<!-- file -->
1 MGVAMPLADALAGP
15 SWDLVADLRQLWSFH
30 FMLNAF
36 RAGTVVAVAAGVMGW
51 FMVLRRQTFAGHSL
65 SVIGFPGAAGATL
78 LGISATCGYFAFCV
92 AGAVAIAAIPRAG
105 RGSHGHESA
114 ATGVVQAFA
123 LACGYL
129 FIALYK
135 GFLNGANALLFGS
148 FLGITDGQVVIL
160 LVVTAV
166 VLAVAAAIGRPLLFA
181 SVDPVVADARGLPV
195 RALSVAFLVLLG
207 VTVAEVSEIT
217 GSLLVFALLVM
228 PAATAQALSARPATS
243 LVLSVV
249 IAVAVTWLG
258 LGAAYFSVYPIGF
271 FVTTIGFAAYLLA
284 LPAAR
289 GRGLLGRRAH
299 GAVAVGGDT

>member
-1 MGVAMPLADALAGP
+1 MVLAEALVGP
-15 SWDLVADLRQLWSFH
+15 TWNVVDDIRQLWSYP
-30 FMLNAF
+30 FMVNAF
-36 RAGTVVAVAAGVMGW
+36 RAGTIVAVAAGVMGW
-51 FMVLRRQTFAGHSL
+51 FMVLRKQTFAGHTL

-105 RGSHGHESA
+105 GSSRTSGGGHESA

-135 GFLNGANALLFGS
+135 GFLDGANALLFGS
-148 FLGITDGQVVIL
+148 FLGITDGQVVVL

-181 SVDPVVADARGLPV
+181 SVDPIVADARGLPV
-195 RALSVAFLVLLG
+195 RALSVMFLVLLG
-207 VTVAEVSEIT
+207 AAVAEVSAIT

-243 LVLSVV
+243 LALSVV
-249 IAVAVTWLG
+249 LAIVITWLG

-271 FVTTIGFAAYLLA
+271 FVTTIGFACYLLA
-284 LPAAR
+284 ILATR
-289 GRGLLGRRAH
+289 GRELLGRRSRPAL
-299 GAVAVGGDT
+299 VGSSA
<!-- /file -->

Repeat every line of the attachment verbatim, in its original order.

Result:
1 MGVAMPLADALAGP
15 SWDLVADLRQLWSFH
30 FMLNAF
36 RAGTVVAVAAGVMGW
51 FMVLRRQTFAGHSL
65 SVIGFPGAAGATL
78 LGISATCGYFAFCV
92 AGAVAIAAIPRAG
105 RGSHGHESA
114 ATGVVQAFA
123 LACGYL
129 FIALYK
135 GFLNGANALLFGS
148 FLGITDGQVVIL
160 LVVTAV
166 VLAVAAAIGRPLLFA
181 SVDPVVADARGLPV
195 RALSVAFLVLLG
207 VTVAEVSEIT
217 GSLLVFALLVM
228 PAATAQALSARPATS
243 LVLSVV
249 IAVAVTWLG
258 LGAAYFSVYPIGF
271 FVTTIGFAAYLLA
284 LPAAR
289 GRGLLGRRAH
299 GAVAVGGDT

>member
-1 MGVAMPLADALAGP
+1 MVLAEALVGP
-15 SWDLVADLRQLWSFH
+15 TWNVVDDIRQLWSYP
-30 FMLNAF
+30 FMVNAF
-36 RAGTVVAVAAGVMGW
+36 RAGTIVAVAAGVMGW
-51 FMVLRRQTFAGHSL
+51 FMVLRKQTFAGHTL

-105 RGSHGHESA
+105 GSSRTSGGGHESA

-135 GFLNGANALLFGS
+135 GFLDGANALLFGS
-148 FLGITDGQVVIL
+148 FLGITDGQVVVL

-181 SVDPVVADARGLPV
+181 SVDPIVADARGLPV
-195 RALSVAFLVLLG
+195 RALSVMFLVLLG
-207 VTVAEVSEIT
+207 AAVAEVSAIT

-243 LVLSVV
+243 LALSVV
-249 IAVAVTWLG
+249 LAIVITWLG

-271 FVTTIGFAAYLLA
+271 FVTTIGFACYLLA
-284 LPAAR
+284 ILATR
-289 GRGLLGRRAH
+289 GRELLGRRSRPAL
-299 GAVAVGGDT
+299 VGSSA